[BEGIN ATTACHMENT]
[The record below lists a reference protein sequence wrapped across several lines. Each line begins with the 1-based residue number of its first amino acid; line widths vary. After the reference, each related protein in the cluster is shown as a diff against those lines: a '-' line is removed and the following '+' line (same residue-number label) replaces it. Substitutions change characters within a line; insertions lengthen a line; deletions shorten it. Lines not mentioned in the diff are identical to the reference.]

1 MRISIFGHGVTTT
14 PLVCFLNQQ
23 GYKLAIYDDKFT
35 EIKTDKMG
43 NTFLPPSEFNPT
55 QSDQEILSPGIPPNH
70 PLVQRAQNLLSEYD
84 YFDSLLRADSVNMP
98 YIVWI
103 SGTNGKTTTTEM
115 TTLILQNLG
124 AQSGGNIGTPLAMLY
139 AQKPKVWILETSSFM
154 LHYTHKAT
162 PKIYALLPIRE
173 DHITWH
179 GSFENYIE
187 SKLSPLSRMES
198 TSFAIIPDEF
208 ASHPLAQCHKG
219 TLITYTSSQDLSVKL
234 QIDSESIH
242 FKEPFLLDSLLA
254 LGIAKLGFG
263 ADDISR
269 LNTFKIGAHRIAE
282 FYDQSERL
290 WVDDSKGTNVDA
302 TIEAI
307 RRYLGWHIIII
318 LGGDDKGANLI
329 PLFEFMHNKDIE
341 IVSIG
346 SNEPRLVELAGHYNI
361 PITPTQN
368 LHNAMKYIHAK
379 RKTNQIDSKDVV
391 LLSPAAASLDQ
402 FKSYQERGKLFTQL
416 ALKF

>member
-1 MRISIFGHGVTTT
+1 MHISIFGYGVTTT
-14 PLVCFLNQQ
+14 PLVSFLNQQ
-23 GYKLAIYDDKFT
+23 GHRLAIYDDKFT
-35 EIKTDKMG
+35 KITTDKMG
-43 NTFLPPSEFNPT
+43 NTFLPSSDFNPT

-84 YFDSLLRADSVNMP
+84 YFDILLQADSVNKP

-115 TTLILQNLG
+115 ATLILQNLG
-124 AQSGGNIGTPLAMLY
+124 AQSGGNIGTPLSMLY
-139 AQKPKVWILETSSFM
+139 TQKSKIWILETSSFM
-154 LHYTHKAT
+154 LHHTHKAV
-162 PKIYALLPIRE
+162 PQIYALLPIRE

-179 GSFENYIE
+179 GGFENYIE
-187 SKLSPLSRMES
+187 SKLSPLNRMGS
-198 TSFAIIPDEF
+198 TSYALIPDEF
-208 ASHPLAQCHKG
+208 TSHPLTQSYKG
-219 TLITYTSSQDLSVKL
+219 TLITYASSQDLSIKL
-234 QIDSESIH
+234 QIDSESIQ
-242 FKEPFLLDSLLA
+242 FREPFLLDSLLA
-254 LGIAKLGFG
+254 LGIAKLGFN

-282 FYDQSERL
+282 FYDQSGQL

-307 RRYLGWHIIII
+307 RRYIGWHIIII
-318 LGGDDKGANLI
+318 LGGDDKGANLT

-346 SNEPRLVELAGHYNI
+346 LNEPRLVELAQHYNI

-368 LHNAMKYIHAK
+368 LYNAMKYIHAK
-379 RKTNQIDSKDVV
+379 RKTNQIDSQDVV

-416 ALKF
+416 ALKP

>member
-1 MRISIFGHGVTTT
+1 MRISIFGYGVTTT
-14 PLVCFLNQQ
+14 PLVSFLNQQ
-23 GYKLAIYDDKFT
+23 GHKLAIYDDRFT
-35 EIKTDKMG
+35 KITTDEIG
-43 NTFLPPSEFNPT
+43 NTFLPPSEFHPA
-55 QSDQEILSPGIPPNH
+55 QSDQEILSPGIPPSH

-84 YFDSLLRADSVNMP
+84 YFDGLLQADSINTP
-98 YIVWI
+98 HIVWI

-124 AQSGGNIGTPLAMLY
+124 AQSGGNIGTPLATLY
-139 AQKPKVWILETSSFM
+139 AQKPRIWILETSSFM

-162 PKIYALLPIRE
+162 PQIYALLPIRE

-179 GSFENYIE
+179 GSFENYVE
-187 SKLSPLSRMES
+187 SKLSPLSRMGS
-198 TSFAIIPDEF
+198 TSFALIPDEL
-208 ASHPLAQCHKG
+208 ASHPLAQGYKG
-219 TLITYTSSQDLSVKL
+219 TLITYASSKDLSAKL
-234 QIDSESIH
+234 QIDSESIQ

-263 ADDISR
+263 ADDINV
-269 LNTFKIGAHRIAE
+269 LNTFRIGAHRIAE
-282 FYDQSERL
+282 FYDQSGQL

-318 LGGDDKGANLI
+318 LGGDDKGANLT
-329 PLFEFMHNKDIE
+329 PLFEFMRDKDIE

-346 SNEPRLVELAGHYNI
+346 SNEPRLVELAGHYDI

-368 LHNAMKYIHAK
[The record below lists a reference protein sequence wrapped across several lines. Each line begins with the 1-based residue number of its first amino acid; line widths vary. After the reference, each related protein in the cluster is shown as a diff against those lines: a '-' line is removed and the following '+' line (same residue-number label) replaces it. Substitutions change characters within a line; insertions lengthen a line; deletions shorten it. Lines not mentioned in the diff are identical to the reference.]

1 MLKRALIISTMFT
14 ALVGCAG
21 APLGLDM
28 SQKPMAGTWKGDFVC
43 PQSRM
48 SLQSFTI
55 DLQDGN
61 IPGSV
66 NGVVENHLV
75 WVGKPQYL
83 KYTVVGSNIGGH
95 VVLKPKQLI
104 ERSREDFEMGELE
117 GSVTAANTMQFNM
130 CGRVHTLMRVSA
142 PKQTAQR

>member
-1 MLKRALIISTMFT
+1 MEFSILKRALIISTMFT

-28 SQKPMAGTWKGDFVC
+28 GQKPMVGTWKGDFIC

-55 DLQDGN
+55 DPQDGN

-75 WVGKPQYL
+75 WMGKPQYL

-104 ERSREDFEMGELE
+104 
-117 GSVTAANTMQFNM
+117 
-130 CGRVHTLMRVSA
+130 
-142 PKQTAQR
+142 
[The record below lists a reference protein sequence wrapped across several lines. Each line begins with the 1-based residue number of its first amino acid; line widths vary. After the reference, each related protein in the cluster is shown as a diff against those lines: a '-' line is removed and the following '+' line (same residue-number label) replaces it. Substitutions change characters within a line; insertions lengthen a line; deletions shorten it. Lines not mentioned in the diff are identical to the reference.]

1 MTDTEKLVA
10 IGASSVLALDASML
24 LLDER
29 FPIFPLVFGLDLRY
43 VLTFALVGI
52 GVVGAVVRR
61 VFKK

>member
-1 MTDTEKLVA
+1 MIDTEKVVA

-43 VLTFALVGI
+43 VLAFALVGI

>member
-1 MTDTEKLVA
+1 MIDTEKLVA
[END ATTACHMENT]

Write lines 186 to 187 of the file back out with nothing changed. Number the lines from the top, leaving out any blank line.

-1 MTDTEKLVA
+1 MIDTEKVVA